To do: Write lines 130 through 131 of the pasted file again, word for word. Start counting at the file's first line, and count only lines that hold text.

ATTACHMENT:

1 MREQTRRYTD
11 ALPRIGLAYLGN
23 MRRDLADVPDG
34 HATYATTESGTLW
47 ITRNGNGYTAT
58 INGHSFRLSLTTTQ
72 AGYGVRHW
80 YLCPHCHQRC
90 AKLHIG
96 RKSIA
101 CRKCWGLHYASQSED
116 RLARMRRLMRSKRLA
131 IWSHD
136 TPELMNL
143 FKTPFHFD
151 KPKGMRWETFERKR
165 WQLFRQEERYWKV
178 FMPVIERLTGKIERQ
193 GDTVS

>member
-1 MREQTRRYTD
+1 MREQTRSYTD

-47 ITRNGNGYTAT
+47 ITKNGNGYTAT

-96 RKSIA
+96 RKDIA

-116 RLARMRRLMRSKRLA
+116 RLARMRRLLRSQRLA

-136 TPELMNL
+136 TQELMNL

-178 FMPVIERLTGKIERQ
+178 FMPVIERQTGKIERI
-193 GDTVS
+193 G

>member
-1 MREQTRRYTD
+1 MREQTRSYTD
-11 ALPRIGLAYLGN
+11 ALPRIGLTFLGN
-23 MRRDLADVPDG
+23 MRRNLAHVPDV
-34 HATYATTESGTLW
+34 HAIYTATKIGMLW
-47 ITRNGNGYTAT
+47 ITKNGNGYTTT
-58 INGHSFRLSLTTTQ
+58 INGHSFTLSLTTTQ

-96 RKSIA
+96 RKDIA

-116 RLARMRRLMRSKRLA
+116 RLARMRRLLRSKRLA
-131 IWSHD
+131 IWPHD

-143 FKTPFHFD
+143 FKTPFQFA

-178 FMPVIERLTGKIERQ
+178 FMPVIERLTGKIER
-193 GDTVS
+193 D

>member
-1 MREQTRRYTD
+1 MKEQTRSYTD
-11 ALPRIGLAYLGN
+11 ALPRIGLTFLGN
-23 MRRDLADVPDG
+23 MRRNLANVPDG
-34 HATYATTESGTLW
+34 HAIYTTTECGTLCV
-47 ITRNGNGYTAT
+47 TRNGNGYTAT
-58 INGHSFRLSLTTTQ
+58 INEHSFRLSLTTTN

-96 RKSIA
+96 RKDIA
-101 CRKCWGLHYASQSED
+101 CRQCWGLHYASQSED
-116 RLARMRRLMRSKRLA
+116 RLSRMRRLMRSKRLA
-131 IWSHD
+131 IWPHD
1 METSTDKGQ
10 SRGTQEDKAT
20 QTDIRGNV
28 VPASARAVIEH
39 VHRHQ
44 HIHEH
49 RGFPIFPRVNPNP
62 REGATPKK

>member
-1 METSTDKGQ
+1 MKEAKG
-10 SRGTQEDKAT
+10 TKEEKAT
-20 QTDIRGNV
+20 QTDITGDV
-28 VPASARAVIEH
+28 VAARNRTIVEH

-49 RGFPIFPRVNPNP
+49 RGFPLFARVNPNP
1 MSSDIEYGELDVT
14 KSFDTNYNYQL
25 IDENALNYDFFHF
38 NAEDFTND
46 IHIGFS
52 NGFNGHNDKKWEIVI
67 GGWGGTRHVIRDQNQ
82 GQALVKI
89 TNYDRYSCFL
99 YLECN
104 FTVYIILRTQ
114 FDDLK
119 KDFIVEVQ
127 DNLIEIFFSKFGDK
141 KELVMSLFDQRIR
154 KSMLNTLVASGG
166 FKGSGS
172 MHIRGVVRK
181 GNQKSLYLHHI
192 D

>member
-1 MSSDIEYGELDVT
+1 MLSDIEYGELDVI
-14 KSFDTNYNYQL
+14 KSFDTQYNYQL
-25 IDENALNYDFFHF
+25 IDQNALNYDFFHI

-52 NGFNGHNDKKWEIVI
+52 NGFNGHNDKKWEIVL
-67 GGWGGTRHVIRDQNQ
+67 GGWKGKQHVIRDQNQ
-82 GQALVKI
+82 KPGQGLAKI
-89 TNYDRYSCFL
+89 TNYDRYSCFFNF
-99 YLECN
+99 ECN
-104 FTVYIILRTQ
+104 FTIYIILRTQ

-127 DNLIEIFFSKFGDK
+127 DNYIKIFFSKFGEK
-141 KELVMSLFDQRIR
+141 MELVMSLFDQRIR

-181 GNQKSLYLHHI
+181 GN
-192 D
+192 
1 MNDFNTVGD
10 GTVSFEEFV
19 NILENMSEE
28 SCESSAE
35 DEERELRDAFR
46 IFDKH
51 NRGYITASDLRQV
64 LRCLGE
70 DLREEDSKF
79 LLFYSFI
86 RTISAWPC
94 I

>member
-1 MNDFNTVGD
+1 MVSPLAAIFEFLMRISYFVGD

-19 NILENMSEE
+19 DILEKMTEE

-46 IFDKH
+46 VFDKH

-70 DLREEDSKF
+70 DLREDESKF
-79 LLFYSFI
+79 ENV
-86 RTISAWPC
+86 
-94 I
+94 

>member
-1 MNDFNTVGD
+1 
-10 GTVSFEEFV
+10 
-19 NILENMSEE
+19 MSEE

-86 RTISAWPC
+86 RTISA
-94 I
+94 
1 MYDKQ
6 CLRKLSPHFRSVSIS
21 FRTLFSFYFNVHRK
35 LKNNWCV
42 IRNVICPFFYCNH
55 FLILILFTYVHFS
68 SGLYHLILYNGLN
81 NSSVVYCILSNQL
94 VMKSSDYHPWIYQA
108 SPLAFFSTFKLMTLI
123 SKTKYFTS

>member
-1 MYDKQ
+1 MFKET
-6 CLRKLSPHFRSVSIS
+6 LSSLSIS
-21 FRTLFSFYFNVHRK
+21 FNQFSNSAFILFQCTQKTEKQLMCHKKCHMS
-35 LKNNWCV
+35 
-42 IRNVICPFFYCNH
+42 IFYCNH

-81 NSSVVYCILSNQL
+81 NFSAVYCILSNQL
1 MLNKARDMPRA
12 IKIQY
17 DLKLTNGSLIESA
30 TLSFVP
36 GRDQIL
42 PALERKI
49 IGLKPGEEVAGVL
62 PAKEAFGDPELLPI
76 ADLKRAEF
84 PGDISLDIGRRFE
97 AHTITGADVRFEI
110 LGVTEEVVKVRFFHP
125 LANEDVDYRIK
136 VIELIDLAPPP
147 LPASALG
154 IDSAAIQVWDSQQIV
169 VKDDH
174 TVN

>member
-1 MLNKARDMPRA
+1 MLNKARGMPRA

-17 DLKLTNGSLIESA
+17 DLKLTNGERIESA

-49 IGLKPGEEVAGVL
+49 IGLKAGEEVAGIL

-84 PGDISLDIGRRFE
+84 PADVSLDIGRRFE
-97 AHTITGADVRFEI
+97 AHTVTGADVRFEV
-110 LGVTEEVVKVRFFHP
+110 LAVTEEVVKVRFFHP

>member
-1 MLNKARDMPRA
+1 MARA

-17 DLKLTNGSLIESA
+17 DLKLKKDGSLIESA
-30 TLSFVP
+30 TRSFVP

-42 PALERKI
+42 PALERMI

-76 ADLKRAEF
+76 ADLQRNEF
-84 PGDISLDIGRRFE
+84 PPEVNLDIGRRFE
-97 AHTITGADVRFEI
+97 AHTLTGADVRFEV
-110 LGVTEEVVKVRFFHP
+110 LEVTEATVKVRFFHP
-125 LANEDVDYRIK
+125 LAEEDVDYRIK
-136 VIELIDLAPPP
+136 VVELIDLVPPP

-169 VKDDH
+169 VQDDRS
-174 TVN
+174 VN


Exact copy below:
+67 GGWKGKQHVIRDQNQ
-82 GQALVKI